They needed a new stadium for better crowd control - to protect the women-folk.


The chief object of the Association is to provide a suitable place for ball playing, where ladies can witness the game without being annoyed by the indecorous behavior of the rowdies who attend some of the first-class matches. . . . 

[A] long wooden shed has been erected, capable of accommodating several hundred persons, and benches provided for the convenience of the fair sex, and wherever their presence enlivens the scene, there gentlemanly conduct will follow.  Indecorous proceedings will cause the offenders to be instantly expelled from the grounds.

. . .

At 3 o'clock the music arrived and the proceeding commenced, opening by playing the "Star Spangled Banner," continuing to play at intervals throughout the contest.

The Brooklyn Daily Eagle, May 16, 1862, page 2.

Throughout the late-1800s, there are numerous reports of "The Star Spangled Banner" being played at events where baseball was played; but, for the most part, the game was not the main attraction.  Most of those examples relate to picnics, fairs, or holiday events, that might feature orators, races, a band concert and, incidentally, a baseball game.

It is possible that the "Star Spangled Banner" could have been sung before or during any number of games throughout the 1800s, but for which records do not survive, have not been found, or went unrecorded because it was not all that noteworthy.  After the one example in 1862, I could only find a few scattered references to the song being played before baseball games (or any other sporting event) before 1898; the earliest in 1890.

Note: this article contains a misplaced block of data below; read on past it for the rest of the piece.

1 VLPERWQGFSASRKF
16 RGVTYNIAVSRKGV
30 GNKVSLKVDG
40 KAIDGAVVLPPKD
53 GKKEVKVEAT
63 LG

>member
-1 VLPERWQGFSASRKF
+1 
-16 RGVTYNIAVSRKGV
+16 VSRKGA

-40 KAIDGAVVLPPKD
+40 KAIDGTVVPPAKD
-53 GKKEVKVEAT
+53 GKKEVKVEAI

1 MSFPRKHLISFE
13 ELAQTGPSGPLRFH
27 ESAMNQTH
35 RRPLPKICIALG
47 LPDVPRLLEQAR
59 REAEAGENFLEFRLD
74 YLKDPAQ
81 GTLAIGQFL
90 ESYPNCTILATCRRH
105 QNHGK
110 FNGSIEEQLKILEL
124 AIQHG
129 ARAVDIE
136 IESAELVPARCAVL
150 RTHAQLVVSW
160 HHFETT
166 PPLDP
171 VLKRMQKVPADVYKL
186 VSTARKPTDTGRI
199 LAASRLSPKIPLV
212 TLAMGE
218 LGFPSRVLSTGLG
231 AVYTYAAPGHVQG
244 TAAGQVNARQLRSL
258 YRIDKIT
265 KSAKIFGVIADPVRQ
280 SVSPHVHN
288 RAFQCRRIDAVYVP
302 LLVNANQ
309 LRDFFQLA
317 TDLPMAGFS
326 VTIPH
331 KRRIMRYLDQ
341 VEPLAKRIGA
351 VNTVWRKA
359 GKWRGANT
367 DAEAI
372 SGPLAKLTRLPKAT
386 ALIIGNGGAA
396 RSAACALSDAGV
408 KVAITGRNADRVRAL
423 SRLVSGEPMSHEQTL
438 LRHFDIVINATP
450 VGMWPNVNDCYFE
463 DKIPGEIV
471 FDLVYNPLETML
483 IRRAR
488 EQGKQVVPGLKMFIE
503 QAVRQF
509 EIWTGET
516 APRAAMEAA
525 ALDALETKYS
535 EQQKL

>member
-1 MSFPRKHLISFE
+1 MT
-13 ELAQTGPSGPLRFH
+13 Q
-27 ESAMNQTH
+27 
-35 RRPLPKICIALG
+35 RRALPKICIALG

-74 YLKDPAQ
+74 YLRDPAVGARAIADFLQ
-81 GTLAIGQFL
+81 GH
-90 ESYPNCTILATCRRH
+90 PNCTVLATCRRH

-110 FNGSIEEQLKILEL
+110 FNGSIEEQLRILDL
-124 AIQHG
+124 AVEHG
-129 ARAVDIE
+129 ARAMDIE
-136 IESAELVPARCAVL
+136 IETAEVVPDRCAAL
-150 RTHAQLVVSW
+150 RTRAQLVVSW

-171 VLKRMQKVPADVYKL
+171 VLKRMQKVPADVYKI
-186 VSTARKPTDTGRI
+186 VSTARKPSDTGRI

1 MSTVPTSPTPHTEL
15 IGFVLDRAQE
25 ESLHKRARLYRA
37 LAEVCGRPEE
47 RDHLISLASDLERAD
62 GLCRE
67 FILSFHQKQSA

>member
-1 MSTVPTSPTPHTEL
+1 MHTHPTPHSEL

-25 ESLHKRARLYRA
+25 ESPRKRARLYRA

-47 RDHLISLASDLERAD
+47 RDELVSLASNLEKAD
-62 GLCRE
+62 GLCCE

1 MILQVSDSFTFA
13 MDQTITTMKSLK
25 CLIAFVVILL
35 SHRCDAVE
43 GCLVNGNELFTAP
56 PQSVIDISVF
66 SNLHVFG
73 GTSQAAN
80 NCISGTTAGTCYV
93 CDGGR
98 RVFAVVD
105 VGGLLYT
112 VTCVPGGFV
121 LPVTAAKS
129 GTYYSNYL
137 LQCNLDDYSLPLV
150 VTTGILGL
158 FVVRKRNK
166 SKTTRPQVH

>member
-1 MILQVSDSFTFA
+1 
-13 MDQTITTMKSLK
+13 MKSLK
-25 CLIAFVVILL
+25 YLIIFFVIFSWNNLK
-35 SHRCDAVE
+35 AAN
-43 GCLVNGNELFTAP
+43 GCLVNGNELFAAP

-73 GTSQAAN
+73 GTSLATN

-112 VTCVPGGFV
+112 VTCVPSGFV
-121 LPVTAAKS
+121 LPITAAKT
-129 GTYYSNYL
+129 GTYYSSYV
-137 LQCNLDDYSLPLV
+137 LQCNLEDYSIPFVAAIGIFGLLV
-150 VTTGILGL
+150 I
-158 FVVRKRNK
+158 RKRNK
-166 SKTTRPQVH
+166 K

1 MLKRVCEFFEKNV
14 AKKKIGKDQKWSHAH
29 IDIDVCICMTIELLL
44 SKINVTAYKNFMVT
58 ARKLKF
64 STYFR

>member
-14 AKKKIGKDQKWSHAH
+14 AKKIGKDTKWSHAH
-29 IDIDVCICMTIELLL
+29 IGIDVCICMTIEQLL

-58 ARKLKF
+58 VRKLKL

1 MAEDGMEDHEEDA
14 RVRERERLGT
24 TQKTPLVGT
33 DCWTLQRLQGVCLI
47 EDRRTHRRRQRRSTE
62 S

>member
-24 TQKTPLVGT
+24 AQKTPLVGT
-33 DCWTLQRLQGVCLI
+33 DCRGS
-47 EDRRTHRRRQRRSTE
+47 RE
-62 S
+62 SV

All of the early examples suggest that the song was not played routinely, but was saved for special occasions - like raising a championship pennant, a championship series game, opening day - or any combination thereof.  

In October 1890, the champion Brooklyn Bridegrooms of the National League played the champion Louisville Colonels of the American Association in the World's Series (a precursor to today's World Series between the National and American Leagues).  After four games in Louisville, and with the series standing at 2-1-1 in favor of Brooklyn, the teams prepared to return to Brooklyn.  Plans for the first game in Brooklyn included a parade from the Brooklyn Bridge to the ballpark, a brass band, a pennant-raising ceremony and the playing of unspecified, "National Airs" - presumably the "Star Spangled Banner" was among them:

Previous to beginning the game the new national league pennant will be flung to the breeze, accompanied by national airs by the band.  

After the flag raising Conterno's band will give a concert on the grounds until 3 P. M., when the game will commence.

The Brooklyn Daily Eagle, October 22, 1890, page 1.


In November of 1891, Portland, champions of the Northwest, faced the San Jose Dukes, champions of California, in the first game of the "Coast Series" - to determine the champions of the Pacific Slope:

The Colonel escorted the California champions to their seat . . . Finn also marched with his men, accompanied by Dave Bryant, Major Nogle, Doc Rosa and "Soap," the mascott, while the band played the “Star-spangled Banner.”

The Morning Call (San Francisco), November 27, 1891, page 2.